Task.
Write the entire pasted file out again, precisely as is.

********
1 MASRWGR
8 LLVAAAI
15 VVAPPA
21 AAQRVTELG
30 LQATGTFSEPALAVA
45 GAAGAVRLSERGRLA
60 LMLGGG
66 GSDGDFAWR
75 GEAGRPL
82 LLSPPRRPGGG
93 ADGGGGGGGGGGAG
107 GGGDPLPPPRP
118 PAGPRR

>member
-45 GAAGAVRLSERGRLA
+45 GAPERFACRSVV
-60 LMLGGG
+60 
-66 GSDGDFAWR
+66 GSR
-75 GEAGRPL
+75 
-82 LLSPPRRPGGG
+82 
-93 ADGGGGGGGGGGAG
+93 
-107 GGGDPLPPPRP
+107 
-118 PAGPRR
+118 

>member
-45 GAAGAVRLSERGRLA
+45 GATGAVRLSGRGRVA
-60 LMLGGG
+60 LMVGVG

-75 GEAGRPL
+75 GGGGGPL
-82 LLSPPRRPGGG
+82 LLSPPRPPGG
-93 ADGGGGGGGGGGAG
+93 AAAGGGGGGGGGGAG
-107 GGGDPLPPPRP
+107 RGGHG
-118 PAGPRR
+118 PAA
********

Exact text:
1 MASRWGR
8 LLVAAAI
15 VVAPPA
21 AAQRVTELG
30 LQATGTFSEPALAVA
45 GAAGAVRLSERGRLA
60 LMLGGG
66 GSDGDFAWR
75 GEAGRPL
82 LLSPPRRPGGG
93 ADGGGGGGGGGGAG
107 GGGDPLPPPRP
118 PAGPRR

>member
-45 GAAGAVRLSERGRLA
+45 GAPERFACRSVV
-60 LMLGGG
+60 
-66 GSDGDFAWR
+66 GSR
-75 GEAGRPL
+75 
-82 LLSPPRRPGGG
+82 
-93 ADGGGGGGGGGGAG
+93 
-107 GGGDPLPPPRP
+107 
-118 PAGPRR
+118 

>member
-45 GAAGAVRLSERGRLA
+45 GATGAVRLSGRGRVA
-60 LMLGGG
+60 LMVGVG

-75 GEAGRPL
+75 GGGGGPL
-82 LLSPPRRPGGG
+82 LLSPPRPPGG
-93 ADGGGGGGGGGGAG
+93 AAAGGGGGGGGGGAG
-107 GGGDPLPPPRP
+107 RGGHG
-118 PAGPRR
+118 PAA